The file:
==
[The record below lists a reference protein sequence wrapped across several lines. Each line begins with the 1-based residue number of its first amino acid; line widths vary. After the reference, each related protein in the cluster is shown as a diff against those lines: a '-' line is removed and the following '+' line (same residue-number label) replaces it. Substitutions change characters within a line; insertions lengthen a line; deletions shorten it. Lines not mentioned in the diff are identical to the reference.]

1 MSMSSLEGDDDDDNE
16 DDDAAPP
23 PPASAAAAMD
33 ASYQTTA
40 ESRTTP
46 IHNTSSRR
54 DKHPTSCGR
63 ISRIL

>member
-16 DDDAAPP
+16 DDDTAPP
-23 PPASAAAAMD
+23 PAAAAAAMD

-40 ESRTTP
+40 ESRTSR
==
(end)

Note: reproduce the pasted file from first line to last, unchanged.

[The record below lists a reference protein sequence wrapped across several lines. Each line begins with the 1-based residue number of its first amino acid; line widths vary. After the reference, each related protein in the cluster is shown as a diff against those lines: a '-' line is removed and the following '+' line (same residue-number label) replaces it. Substitutions change characters within a line; insertions lengthen a line; deletions shorten it. Lines not mentioned in the diff are identical to the reference.]

1 MSMSSLEGDDDDDNE
16 DDDAAPP
23 PPASAAAAMD
33 ASYQTTA
40 ESRTTP
46 IHNTSSRR
54 DKHPTSCGR
63 ISRIL

>member
-16 DDDAAPP
+16 DDDTAPP
-23 PPASAAAAMD
+23 PAAAAAAMD

-40 ESRTTP
+40 ESRTSR